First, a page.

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How to Be Considered for an Episode of This Old House

  • Transcript

    TOM: This is The Money Pit Home Improvement Radio Show on air and online at MoneyPit.com. I’m Tom Kraeutler.
     
    LESLIE: And I’m Leslie Segrete.
     
    TOM: And have you ever wished that a reality TV show could just drop in and handle your renovation or fix-up project? Well, the team at This Old House and also Ask This Old House has screened thousands of projects over the years and knows what it takes to find a project that’s good for the homeowners, the show and the audience.
     
    LESLIE: Alright, to find out how they do that and what you need to do to be considered for an upcoming episode, we welcome host Kevin O’Connor.
     
    Welcome, Kevin. So what’s the secret?

    KEVIN: Well, it’s good to be here, guys. I’ll tell you the secret is this: first and foremost, understand that your house – not you – is going to be the star of the show. (Tom chuckles) We’re not looking so much for the homeowners as characters and people who are going to be very emotional and have all these sort of problems. We’re looking for a house that’s going to provide the drama. And for us, things like rot and termites and old kitchens and falling-down porches is what we consider drama. And that is really the guiding principle. We want to find a house that has got a story to tell.
     
    TOM: And that’s great because that’s one of the reasons the program has been around for 30 years; because while you have a lot of reality TV shows focusing on the characters, your character is the house and if it’s a good house, it’s going to be a good show.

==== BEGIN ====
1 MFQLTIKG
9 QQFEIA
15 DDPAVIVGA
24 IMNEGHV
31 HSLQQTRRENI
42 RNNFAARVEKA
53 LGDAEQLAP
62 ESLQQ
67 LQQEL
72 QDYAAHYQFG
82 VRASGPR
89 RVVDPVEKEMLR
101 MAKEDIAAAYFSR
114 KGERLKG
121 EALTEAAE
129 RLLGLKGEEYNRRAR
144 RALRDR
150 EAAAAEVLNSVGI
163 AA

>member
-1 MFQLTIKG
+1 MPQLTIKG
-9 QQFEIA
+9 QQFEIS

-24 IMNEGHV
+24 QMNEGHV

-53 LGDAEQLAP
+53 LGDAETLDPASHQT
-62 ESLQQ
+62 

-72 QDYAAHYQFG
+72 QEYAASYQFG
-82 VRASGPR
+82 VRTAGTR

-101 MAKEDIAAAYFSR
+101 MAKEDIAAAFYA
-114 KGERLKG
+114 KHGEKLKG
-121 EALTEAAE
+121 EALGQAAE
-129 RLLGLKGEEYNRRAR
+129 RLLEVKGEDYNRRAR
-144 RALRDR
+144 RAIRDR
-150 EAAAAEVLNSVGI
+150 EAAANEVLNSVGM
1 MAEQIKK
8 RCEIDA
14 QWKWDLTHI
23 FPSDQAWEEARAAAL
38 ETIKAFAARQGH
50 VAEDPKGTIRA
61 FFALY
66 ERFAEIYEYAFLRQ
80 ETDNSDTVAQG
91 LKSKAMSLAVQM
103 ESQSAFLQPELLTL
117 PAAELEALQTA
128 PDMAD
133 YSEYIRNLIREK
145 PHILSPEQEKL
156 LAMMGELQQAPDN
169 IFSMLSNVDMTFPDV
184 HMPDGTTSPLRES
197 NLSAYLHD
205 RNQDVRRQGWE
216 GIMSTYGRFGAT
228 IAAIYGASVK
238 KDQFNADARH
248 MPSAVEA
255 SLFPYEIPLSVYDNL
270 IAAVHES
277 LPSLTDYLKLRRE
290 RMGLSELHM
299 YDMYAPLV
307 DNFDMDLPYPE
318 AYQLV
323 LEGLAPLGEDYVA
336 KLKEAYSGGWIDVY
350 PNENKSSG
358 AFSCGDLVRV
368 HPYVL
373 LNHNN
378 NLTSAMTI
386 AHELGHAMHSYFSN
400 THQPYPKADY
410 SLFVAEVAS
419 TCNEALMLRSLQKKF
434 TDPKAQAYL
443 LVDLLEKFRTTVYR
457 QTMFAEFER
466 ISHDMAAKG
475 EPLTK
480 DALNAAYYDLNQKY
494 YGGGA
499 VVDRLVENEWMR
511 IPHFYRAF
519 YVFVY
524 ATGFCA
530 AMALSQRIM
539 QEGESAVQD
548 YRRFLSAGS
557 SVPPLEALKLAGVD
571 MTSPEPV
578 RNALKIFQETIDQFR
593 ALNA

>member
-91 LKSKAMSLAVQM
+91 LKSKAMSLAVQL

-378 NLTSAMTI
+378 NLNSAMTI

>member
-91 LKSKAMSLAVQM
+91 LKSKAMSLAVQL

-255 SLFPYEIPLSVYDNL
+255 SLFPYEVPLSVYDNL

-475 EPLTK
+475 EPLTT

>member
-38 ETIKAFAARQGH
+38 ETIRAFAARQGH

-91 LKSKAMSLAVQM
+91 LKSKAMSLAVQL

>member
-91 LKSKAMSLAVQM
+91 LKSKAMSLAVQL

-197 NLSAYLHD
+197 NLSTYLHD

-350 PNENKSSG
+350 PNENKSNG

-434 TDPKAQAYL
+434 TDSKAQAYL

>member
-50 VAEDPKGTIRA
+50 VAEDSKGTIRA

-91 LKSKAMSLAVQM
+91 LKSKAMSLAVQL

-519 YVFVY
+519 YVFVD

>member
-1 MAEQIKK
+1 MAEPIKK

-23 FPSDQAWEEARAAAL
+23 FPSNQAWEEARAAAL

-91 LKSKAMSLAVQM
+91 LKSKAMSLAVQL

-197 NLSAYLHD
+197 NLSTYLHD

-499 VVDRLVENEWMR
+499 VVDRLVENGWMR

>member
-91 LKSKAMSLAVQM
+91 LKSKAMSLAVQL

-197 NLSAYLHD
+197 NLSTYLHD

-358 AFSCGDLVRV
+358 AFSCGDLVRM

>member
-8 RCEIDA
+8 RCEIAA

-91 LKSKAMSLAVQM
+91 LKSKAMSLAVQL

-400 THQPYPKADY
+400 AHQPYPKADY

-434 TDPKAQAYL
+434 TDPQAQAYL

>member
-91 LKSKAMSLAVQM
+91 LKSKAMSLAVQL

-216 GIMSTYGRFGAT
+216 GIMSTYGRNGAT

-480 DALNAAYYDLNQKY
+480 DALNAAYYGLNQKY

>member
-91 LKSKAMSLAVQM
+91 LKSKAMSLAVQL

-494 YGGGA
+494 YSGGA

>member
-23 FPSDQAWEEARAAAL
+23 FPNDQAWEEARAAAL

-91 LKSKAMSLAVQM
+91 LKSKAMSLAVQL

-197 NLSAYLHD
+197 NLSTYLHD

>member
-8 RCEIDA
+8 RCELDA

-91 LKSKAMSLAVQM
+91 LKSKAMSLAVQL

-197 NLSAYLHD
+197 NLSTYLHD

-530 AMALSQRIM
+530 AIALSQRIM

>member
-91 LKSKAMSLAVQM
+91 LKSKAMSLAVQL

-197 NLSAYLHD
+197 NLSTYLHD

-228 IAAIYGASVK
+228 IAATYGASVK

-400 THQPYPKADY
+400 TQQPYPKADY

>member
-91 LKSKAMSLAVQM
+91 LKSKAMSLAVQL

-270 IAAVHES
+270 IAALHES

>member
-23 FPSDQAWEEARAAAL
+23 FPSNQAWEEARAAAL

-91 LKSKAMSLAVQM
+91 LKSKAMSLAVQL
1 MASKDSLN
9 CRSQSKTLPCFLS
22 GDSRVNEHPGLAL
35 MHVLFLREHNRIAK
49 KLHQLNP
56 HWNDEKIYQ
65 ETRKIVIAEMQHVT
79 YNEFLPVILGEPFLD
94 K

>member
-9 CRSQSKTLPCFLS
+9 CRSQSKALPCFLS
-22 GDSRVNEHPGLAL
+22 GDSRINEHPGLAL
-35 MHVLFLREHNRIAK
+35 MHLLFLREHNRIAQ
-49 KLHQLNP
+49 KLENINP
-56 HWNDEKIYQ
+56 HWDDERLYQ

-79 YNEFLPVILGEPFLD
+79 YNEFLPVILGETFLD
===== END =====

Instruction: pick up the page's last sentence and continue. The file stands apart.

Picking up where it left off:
And I think many in our audience may not be aware of this, Kevin, but you actually got your start as a host on This Old House by submitting a project to This Old House many years ago.
     
    KEVIN: I did. It’s sort of a remarkable story. My wife and I had bought our first house; a fixer-upper. Lots of work needed to be done. It’s just what we were looking for. And not that long into the project, we did what I think a lot of people do and that’s e-mail or call This Old House for some help. We did that. Tom Silva and some of the crew came out to help us with a small project for our sister show, Ask This Old House, and what I thought was a house call turned out to be a casting call. Couple of months later, they invited me to be the host of both shows. So you never know what’s going to happen when This Old House shows up on your doorstep.
     
    LESLIE: That’s amazing. What crazy luck that you have. That’s so fantastic.
     
    KEVIN: I know. Well, you know what they say, “Better to be lucky,” right?
     
    TOM: That’s right.
     
    LESLIE: And how did your project come out?
     
    KEVIN: They left me hanging. (Tom and Kevin laugh) No, it was a wallpaper story of all things; how to get four paint-covered coats of wallpaper off the wall. And my wife Kathleen and I figured there has to be some sort of a silver bullet out there that can just make the stuff go away. And the experts showed up; we tried a bunch of things. And when it came right down to it, lot of elbow grease and warm water; that was about it. (Leslie chuckles)